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    I just looked at the ad. That is not a 2.0L. Also, despite his description, there doesn't seem to be anything special about the SU's.

    While it would be interesting to own a Fairlady, it would never want to be sen in a 2+2.

    Just my own opinion.
    Gary
    Guardian of HLS30-91415
    Previous Owner of a 10/70 240Z ('83-'85)

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    thanks Spitz,
    after doing some looking around i guess my opinion is somewhere around the fact that the coupe looks better than the 2+2 but the difference to me is negligible.
    my major concerns would be costs of those certain parts to repair.

    ie.
    "Signals and Light Switch on opposite sides (potentially expensive to replace)"
    how potentially expensive am I looking at?

    and the add says that "Has factory air [ not working ] - the Hitachi compressor is free wheeling, so it is not seized. all the copper lines from it are are intact. The heater hoses are not hooked up - suspect it might need a heater core"

    my situation is that at this point i dont have all the money in the world to straight up restore,
    I am a student.
    but having said that i do work at the local nissan dealership and I have access to tools, help, cheap labor rates, and the like.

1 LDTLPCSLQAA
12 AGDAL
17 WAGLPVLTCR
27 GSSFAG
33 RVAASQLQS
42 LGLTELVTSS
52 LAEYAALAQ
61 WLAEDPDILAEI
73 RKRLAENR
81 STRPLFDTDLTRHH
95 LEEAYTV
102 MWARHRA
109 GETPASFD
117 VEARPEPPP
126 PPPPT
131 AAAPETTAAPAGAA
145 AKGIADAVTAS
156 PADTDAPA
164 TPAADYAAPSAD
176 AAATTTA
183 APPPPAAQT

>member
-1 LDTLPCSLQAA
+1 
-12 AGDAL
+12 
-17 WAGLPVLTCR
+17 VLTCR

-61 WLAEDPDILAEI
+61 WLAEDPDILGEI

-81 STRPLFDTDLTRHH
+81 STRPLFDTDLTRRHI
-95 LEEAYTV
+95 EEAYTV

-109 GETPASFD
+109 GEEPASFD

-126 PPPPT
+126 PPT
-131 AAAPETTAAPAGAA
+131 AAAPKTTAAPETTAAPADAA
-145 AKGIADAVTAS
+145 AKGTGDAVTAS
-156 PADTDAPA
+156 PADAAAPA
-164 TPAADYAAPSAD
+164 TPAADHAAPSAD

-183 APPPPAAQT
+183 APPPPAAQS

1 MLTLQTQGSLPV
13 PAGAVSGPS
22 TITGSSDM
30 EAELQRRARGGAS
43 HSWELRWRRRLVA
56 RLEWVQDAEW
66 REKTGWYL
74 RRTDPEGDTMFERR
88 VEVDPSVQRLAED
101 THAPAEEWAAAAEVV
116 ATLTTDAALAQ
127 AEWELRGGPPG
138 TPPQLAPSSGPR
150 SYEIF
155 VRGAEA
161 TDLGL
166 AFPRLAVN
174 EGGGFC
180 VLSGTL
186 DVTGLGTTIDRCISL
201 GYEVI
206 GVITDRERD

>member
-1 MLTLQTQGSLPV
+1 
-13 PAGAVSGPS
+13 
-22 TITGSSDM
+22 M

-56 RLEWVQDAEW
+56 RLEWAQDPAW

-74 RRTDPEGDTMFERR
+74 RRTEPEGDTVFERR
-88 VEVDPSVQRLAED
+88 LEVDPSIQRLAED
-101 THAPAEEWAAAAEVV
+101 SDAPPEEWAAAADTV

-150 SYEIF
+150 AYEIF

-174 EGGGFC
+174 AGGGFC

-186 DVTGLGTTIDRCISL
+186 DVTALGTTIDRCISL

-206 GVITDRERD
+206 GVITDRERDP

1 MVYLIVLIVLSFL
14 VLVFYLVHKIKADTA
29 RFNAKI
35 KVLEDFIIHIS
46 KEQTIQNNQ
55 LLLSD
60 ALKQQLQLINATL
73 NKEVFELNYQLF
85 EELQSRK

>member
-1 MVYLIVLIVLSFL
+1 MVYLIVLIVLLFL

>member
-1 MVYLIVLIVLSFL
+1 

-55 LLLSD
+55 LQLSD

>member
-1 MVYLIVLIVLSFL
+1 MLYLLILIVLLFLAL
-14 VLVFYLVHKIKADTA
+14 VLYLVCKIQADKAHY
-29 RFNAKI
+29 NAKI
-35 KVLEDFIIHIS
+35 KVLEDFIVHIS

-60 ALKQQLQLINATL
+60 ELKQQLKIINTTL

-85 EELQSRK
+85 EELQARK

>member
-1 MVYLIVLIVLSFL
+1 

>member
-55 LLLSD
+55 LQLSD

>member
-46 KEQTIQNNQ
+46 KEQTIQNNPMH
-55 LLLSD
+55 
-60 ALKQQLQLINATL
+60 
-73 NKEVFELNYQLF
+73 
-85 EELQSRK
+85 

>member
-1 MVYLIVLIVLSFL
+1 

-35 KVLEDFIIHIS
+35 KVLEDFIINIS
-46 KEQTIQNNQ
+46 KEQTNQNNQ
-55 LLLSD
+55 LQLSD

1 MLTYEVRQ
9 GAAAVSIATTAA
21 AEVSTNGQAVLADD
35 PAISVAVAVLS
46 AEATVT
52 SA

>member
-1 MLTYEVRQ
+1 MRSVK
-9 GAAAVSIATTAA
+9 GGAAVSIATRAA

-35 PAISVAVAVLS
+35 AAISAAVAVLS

the more I look at these cars the more enthralled I become...
    I guess my understanding is that you can expect normal to high maintenance, but it is worth the effort and work.

  16. #16
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    Check the price & availability of the rubber trim strips that are missing/need replacing on the early style bumpers. All things being equal, and they never are, I think I'd pass on this one unless I had always dreamed of owning a righthand drive Fairlady 2+2 with questionable history. In which case, I'd be there checkbook in hand.
    Dennis
    Last edited by psdenno; 09-21-2011 at 01:22 PM.
    1971 240Z - Original Owner
    2010 Infiniti G37 Convertible

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    Registered User olzed's Avatar
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    The general consensus is that not many like 2+2. I'm another.

    He says bumpers need replacing. Very costly.
    Dash is cracked. Also very costly and might be hard to find, if not impossible for this model in RHD.

    2c

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    where do i start to look for those items? are referring to the trim around the wheel wells? thanks for the opinion

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    it seems like this may be a endeavor beyond my ability.. if those costs are high and the parts are hard to source..

  20. #20
    Semi-retired admin Arne's Avatar
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    Any part that is JDM specific will be hard to get here in North America, and more expensive than the normal North American parts. If they are available at all, most will have to come from Japan.
    Arne - Former owner, HLS30-37705, 7/71, 905 Red
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    petrolhead spitz17's Avatar